As far as counsel for the committee is concerned, I am in accord 
with you, Mr. Secretary. 


Secretary Stevens. Thank you, sir. 

Senator Mundt. A point of order has been raised by Senator 

Senator Symington. I believe that the point of order may have 
been disposed of. 

Senator McCarthy. Mr. Chairman, may I say the reason why I 
propose to ask the Secretary questions on this point is for this reason : 
As the Chair knows, the principal contention made by me, and Mr. 
Cohn and Mr. Carr, is that the two men in the military, the civilians, 
Mr. Stevens and Mr. Adams, have followed a deliberate course of 
trying to keep this committee occupied in this hearing, starting in 
the first place with making their charges and now a continuation of 
it. I propose to go into this, Mr. Chairman, to show that as of now, 
Mr. Welch objects to Saturday hearings, to expedite the hearings, 
that there was bad faith at the time Mr. Welch made this original 
oifer, that he accepted — let me finish — that we accepted that offer. 

I didn't make it, but we accepted that. He said he was speaking 
for the Secretary. The Secretary did not attend the meeting. I 
would like to know why the change of heart overnight in order to 
prolong the hearing. 

If that were a reasonable — let me finish, please — I am not saying 
that it was or was not, but if that were a reasonable agreement, made 
the night before, the offer by Mr. Welch, the acceptance by me, in 
fact I went a step further and I said I would dismiss Mr. Stevens from 
the stand and take it myself the following morning if that were a 
good way of disposing of the matter that night. I would like to 
know who decided between 6 o'clock at night and 9 : 30 the next morn- 
ing that they should not follow that course proposed by Mr. Welch, 
but should follow a course that will prolong the hearings indefinitely. 

I think that sheds light upon the other issues. But if the Chair 
doesn't agree, I will not pursue that any further. 

Senator Mundt. The Chair believes that the Secretary has answered 
the Senator's question, and Mr. Welch has a right to withdraw any 
offer that he might have made, and we do not believe it is a proper 
function for the committee to investigate as to any reasons which 
might have changed his mind, if change his mind he did.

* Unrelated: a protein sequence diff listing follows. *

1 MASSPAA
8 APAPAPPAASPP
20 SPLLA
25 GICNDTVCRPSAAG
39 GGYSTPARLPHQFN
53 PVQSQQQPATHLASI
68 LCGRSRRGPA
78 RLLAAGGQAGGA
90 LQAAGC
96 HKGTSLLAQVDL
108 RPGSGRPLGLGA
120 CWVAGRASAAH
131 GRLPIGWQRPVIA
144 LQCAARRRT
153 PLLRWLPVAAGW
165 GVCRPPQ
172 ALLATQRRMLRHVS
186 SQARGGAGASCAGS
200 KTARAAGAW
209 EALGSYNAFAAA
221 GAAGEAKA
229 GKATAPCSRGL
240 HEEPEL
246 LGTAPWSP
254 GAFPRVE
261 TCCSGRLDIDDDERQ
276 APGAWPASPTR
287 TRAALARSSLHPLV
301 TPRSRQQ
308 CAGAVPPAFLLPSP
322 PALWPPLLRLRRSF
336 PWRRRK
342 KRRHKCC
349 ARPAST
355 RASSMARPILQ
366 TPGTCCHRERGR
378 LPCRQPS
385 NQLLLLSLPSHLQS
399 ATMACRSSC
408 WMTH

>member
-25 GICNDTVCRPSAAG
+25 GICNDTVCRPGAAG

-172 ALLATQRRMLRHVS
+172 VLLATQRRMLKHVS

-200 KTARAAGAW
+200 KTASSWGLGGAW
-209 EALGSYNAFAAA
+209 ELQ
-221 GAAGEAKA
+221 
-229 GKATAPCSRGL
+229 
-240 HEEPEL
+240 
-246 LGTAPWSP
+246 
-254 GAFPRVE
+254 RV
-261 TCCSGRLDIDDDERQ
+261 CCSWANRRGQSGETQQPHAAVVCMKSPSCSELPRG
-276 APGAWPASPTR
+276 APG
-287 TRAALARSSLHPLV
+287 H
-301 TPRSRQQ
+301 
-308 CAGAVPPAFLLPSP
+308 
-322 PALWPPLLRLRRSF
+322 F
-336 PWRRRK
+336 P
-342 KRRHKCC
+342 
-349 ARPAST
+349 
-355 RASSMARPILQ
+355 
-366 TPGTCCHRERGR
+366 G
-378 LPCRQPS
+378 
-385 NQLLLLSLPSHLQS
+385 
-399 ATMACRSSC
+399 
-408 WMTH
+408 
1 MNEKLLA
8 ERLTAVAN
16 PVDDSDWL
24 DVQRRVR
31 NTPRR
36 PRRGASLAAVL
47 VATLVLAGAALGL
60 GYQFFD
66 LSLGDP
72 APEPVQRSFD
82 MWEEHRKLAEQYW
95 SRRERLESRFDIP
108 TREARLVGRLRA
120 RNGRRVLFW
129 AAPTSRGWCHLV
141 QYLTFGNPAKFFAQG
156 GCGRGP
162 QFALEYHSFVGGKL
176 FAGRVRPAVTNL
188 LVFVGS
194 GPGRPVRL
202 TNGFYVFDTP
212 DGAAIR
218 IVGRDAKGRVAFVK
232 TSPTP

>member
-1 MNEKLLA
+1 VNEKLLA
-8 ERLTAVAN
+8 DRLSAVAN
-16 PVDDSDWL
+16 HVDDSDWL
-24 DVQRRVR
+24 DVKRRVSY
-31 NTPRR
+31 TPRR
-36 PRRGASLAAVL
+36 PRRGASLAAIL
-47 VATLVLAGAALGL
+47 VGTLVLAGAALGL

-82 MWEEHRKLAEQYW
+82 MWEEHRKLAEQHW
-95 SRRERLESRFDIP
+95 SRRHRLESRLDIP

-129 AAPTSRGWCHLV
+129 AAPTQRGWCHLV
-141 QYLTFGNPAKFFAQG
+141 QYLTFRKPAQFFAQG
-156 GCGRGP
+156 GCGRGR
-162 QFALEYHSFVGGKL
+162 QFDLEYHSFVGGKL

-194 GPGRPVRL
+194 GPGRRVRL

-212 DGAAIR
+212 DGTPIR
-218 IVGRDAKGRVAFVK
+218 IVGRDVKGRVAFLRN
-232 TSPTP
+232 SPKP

Mr. Jenkins. Mr. Chairman, may I be heard upon that? 

Senator Mundt. Mr. Jenkins. 

Mr. Jenkins. In the interest of fairness. Senator McCarthy now 
introduced a new thought. It is my opinion that Senator McCarthy — 
if I may, I will ask the question. 

Mr. Secretary, this is the thought, apparently, motivating the last 
question by Senator McCarthy, and I will ask it. 

Senator Symington. Mr. Chairman, I would like to raise a point 
of order. 

Senator Mundt. The Chair suggests that you wait until the counsel 
asks the question. 

Senator Symington. I would like to raise it now, I would like to 
raise it before the counsel's question, not against it. 

Senator Mundt. Very well. 

Senator Symington. Mr. Chairman, I believe that if a question is 
asked on part of the evidence which has been read by Senator Mc 


Carthy, and the counsel for the Secretary of the Army says that in 
effect it has been taken out of context because it is not the entire story, 
then prior to the question being rephrased, and thereupon reasked 
the Secretary of the Army, the counsel for the Secretary of the Array 
should have the right to present the details of the case as he sees it 
by reading all the testimony he gave bearing on the question and not 
having read just part of it by the Senator from Wisconsin. 

Senator Mundt. If the question of counsel deals with the quotation 
that the Senator refers to, the Chair will uphold his point of order 
and suggest that it be read in full. But the Chair cannot rule on the 
points of order of a question which has not yet been asked. You may 
ask the question, 

Mr. Jenkins. Mr. Secretary, you have been asked and I now ask, 
whether or not you have sought to prolong this hearing for the pur- 
pose of curbing or curtailing the efforts of Senator McCarthy and 
his staff in their investigations of Communists and infiltration of 
Communists in the Army and particularly whether or not you may 
have, and I do not suggest that you have or have not, repudiated any 
agreement made by jour attorneys, looking to the shortening or ter- 
mination of this hearing, and for the purpose expressed in the first 
part of my question. Do I make it clear ? 

Secretary Stevens. Yes, sir, and the answer is positively not. 

Mr. Jenkins. All right. 

Senator Mundt. The answer is in the negative. The Senator from 
Wisconsin will proceed on some other line of interrogatory.